With less sound deadening and performance bushings, this NSX trades some livability for more scalpel-like handling, which is no bad thing for those who like to drive hard. And the engine was blueprinted and balanced to bring the NSX-R to the next level. Remember, these were only sold in Japan. Fewer than 500 were made between 1992 and 1995, and don’t assume all of them stayed showroom stock. It may be hard to find one of these, but it’d be worth the challenge.
At the time it was introduced, the Jaguar XJ220 was something of a disappointment. Prospective buyers had expected the production car to have the V12 featured in the concept, but when all was said and done it came with a 3.5-liter, twin-turbocharged V6 making 542 horsepower and 475 pound-feet of torque.
That was enough to make it the fastest production car in the world, for a time, but some looked down their noses at the V6 dwelling in the rear of a supercar. With the benefit of hindsight, the XJ220 seems awfully ahead of its time. Consider the EcoBoost-powered Ford GT, which 25 years later seems almost a kindred soul to the XJ220. Less than 300 XJ220s were made, and don’t expect them to be cheap.
Love all those Biturbos on eBay, but want to stand out even more? Grab a Ghibli II from Europe! A resurrection of the original Ghibli name – a V8 grand tourer from the late 1960s – the Ghibli II featured an updated Biturbo engine making roughly 280 horsepower and cleaner, more modern styling.
Don’t, however, expect the ownership experience to be painless. That being said, there’s something undeniably appealing about the Ghibli II’s bulldog stance and unapologetic boxiness. And, for a time, it was the highest-specific-output production car on the road. So there's that.
Another rally homologation special, and it won't be the last. The early 1990s were rally's golden era, and even lesser-known street versions like this Familia GT-R (related to the American 323) were pretty neat.
We actually got, in very limited numbers, this car's predecessor: the 323 GTX. However, the Familia GT-R was much stouter, producing 206 horsepower from an internally strengthened engine and stiffer suspension. And there's all-wheel drive to claw at slick road surfaces, but be prepared not to stall it when setting off: there's not much torque down low, until the turbo spools up. Think of it as an early STI or Evo, but smaller and lighter, and you'll get the picture.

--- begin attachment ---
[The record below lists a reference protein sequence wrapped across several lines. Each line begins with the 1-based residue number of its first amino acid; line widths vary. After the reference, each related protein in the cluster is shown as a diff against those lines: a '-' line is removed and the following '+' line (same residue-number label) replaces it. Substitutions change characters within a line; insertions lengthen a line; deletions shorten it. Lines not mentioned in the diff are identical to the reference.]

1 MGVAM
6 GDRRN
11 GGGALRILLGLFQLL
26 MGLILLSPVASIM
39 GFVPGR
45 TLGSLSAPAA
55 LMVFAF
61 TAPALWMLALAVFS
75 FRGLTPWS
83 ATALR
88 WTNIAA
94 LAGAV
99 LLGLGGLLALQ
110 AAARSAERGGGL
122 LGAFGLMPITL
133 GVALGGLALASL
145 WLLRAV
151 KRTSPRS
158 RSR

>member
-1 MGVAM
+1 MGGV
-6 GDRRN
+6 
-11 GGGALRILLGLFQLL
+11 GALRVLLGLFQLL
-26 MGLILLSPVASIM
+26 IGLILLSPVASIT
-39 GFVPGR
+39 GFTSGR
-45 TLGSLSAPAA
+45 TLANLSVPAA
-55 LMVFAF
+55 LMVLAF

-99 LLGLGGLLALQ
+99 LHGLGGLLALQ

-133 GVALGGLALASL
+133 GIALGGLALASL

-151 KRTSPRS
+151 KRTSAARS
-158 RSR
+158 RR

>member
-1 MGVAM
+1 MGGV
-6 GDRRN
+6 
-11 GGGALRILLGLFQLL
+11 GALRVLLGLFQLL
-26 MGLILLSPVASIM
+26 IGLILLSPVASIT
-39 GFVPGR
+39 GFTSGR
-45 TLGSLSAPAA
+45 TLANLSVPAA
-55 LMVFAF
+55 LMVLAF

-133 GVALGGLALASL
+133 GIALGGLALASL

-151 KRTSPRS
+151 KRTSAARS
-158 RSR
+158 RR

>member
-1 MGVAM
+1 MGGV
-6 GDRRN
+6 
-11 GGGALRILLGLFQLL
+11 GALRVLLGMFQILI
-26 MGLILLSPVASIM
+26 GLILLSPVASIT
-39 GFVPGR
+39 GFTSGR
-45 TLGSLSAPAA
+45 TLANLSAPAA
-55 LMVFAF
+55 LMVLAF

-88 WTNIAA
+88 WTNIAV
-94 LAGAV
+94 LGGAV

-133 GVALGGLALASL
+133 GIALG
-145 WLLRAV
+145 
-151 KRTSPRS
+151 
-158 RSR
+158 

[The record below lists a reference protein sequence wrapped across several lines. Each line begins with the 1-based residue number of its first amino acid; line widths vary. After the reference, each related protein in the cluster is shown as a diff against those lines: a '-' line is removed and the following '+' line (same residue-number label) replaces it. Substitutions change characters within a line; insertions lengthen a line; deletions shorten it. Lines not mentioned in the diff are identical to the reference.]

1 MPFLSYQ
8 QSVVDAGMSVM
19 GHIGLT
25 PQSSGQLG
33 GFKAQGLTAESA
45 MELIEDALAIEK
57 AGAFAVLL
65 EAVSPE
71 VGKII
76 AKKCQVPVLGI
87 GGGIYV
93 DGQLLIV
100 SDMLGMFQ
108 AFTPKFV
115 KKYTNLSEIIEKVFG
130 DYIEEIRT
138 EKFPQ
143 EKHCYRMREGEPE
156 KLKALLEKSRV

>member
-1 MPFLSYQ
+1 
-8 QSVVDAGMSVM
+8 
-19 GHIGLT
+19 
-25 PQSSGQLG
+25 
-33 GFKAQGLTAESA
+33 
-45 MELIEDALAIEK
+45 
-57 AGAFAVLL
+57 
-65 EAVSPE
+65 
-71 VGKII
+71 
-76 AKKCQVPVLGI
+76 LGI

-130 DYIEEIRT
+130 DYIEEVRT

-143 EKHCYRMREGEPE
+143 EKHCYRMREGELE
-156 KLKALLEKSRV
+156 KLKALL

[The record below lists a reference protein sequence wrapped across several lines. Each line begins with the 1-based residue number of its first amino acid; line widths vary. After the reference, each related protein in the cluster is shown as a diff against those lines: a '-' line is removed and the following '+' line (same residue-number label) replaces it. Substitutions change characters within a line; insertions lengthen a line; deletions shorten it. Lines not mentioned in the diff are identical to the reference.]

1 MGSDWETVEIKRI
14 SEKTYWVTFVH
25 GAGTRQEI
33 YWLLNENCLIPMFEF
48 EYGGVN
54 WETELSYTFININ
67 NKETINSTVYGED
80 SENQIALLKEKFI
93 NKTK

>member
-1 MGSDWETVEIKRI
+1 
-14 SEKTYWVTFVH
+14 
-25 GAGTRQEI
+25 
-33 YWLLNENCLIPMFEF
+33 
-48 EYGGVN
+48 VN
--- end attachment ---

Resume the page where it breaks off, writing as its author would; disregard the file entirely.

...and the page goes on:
The original Lancer Evo is deservedly a legend. Its origin is similar to that of its arch-rival, the Subaru WRX. The Evo is mechanically related to the larger Gallant VR-4, a turbo AWD sedan (like the WRX was related to the larger Legacy turbo models). Mitsubishi took that drivetrain, including the legendary 4G63T engine, and stuffed it into the smaller Lancer to create the Evo.
The result was undeniably impressive: 247 horsepower in what amounted to an economy sedan. It got even better with the 256-hp Evo II, which you'll have to wait until 2018 for. Even so, the original is worth hopping on now.
While it seems like the elder statesman of the rally-inspired road car scene now, it's worth remembering that the WRX actually debuted in 1992 ... and with a substantial 236 horsepower produced by its turbocharged 2.0-liter flat-four.
You'll have to wait another year if you want a wagon, or two if you want the STI, but we're willing to wager that a 236-hp version of the old-style Impreza, being lighter and perhaps purer, will be plenty of excitement. If you want something more special, grab a lightweight Type RA.
Later TVR vehicles developed into swoopy, alien shapes, which were fascinating and striking. The Chimaera (and its earlier, and very similar Griffith chassis-mate) recalled the more classic TVRs of the 1960s. They also followed the less distinctive TVR "wedges."
The best part of the Chimaera, however, is the Rover-derived V8 up front. It was available in several displacements and horsepower ratings throughout the years. Whichever submodel you choose, you'll likely have the only one on the block.